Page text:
Be not forgetful to entertain strangers: for thereby some have entertained angels unawares. — Hebrews 13 2
When you’re like me and have to buy all things new that a month ago were old, you get your fill of the brand spanking new fast. When you’re like me and the only thing old in your apartment is you, you yearn for the old and worn things; things that fit your life like comfortable old shoes. When you’re like me you yearn for things that have a touch of grey, a wisp of Wabi-sabi. When you’re like me and you are replacing your life on a budget, you go to tag sales; a lot of tag sales.
She was haggling over a cast-iron frying pan and I was there to haggle over a chair. It was inside a cold Quonset hut out by the railroad tracks at about 8:00 on a Sunday morning. She was almost old and certainly haggard with long lank strands of white and grey hair around a too old for her eyes face. She was making jokes and laughing with the tag sale lady as she worked her down a buck at a time. She worked her down with that tone people have when every dollar is important to their cash flow. Then she heard me ask the quiet question we are all asking in Chico when we shop for everything to replace everything we’ve lost, “D0 you have a Camp Fire discount?”
She came over to me with her hand already holding her cell phone and asked the question Paradise refugees ask each other when they first meet, “What street were you when the fire came through?”
“Scottwood. Where were you?”
“Driving my school bus. We’d started at 6:30 and then after I picked up some kids we were called back to the bus yard near the school.”
“Did you go?”
“Couldn’t get there. The fire was already there. I just told the kids to stay in their seats and I got to the K-Mart parking lot.”
“I thought that burned to the ground. The whole shopping center.”
“No. No. It was okay when I was there with the kids. They had other cars there too and a fire truck hooked up to a pump.”
She flips her fingers back and forth on the screen of her phone looking for the pictures we all took of what we were up to on that day. I think a lot of folks took pictures of the fire surrounding them thinking that at least something, maybe their phone, might survive that recorded their final agony. Some might have. We don’t know yet.
“Here. See that? That’s the fireman who trained his hose on my bus. Kept us cool inside all that heat. Took nearly four hours to get us out. Kept it up all that time until we could move then went along with us with the fire truck.”
“More like four and a half really. Little girl in my bus couldn’t hold it. I told her it was okay and she could just pee in the back of the bus. She was embarrassed. I told her, ‘It’s alright honey. Nobody’s gonna see.”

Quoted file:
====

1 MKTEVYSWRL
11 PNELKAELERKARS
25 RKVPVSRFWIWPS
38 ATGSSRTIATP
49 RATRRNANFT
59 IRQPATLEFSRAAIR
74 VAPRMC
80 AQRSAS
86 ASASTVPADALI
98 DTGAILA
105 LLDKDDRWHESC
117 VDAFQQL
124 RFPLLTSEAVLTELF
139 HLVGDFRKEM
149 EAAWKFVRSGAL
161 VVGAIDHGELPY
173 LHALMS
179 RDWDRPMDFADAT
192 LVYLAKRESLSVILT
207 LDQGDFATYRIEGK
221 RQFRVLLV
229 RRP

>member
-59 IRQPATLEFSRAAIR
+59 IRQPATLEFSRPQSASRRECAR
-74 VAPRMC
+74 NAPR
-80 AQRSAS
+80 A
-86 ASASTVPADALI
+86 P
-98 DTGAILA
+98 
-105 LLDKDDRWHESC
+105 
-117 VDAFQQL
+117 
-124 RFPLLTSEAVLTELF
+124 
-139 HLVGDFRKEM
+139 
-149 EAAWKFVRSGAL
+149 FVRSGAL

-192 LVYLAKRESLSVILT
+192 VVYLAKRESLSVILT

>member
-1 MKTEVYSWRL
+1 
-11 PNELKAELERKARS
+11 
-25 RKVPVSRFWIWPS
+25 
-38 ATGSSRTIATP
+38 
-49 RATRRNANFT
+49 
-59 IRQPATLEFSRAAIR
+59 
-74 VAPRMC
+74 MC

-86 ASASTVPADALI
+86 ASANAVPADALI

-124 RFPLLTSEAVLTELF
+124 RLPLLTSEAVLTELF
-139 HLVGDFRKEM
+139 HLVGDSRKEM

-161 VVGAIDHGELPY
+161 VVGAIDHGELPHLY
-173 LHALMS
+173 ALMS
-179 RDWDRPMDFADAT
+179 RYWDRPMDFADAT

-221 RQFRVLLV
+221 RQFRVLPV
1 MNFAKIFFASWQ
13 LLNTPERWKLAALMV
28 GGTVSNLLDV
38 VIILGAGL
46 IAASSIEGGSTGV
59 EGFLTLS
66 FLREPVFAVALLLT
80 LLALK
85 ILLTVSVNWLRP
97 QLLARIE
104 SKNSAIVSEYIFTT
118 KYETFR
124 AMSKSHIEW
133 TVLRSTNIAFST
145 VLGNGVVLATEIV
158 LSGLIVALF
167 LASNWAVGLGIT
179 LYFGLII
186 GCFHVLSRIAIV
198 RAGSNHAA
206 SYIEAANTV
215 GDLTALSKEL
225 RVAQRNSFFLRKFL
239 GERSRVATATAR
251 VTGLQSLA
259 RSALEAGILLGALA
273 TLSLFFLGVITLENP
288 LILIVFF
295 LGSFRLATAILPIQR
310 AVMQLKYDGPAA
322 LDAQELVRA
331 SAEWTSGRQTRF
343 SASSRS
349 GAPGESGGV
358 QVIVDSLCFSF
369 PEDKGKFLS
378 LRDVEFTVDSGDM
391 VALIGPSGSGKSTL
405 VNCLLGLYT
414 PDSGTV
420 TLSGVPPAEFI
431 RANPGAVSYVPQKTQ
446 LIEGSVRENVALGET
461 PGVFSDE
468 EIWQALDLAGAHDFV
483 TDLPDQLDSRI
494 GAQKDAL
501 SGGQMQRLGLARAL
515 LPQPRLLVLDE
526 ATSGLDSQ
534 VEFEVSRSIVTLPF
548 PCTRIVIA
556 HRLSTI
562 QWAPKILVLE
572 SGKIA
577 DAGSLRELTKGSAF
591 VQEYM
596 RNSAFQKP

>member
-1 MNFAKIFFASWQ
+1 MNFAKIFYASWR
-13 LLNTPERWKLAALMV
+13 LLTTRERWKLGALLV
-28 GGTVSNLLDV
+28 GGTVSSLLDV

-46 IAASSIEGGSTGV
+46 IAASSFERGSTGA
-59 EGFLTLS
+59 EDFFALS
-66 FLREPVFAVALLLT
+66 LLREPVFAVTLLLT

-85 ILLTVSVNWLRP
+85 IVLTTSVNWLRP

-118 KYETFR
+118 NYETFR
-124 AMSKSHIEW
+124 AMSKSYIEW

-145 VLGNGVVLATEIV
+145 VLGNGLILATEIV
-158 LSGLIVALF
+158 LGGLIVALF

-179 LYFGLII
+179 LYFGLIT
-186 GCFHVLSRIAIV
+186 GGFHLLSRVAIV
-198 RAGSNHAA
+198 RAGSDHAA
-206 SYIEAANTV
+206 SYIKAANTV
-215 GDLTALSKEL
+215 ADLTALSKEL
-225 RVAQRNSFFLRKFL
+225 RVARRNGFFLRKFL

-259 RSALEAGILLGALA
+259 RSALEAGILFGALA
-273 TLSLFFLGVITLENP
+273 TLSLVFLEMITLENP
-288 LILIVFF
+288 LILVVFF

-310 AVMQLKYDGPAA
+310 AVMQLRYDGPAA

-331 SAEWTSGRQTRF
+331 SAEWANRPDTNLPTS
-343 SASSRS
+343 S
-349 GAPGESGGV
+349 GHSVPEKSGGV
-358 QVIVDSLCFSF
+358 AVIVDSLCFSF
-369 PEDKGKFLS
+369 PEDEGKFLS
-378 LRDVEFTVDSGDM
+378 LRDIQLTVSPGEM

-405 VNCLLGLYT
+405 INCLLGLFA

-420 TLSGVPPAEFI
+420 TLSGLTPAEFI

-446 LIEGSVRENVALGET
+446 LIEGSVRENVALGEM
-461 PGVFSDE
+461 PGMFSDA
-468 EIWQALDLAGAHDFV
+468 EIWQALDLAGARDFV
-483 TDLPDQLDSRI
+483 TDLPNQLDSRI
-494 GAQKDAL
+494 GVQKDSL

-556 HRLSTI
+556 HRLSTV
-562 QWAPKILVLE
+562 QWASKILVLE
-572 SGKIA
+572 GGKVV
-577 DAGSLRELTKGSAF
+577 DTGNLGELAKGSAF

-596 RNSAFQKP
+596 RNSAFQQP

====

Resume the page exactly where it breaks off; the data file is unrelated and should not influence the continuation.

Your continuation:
More images of the school bus being wet down in the parking lot flicker by with a flick of her fingers. Then images of the tunnel of fire on Clark or Pentz with a fire truck in front and the fireman still hosing down the bus behind him in this fire tunnel caravan.
“What did you lose,” I ask, knowing the answer.
“Oh, house and garage. Everything.
“I even lost my car. Here’s a picture a friend sent me of my car parked in the bus yard.”
She shows me a grim, but far too common, image of a row of gutted and burned out cars. Her’s is in the middle. It’s some sort of small hard-used banger common among the Paradise people who lived on a “fixed income.” It’s just a gray burned metal shell like those to the right and the left of it. It’s beyond minor body work. She’ll have to get a new very used car. She’ll have a hard time affording one.
“It is what it is,” she says. (We all say that a lot these days.) “But it could have been worse. Much worse. Look there.”
She blows up the photo and scrolls to the right of the burned cars. There are two very large metal tanks about 15 yards away from the ranks of incinerated automobiles. They’ve got “3,000” stenciled on them.
“Those are full of diesel for our buses. And in front, underground, are some of the bus yard’s gasoline tanks. The fire took the cars but left the tanks. Could have been worse.”
It’s hard for me to imagine anything about the Camp Fire that could have been worse but I see her point.
The tag sale lady behind her is making that turning away move people make when they need to get on selling the old junk they don’t need to someone who does. The bus driver shrugs and puts her phone away.
“Yep, could have been worse, but we got the kids out.”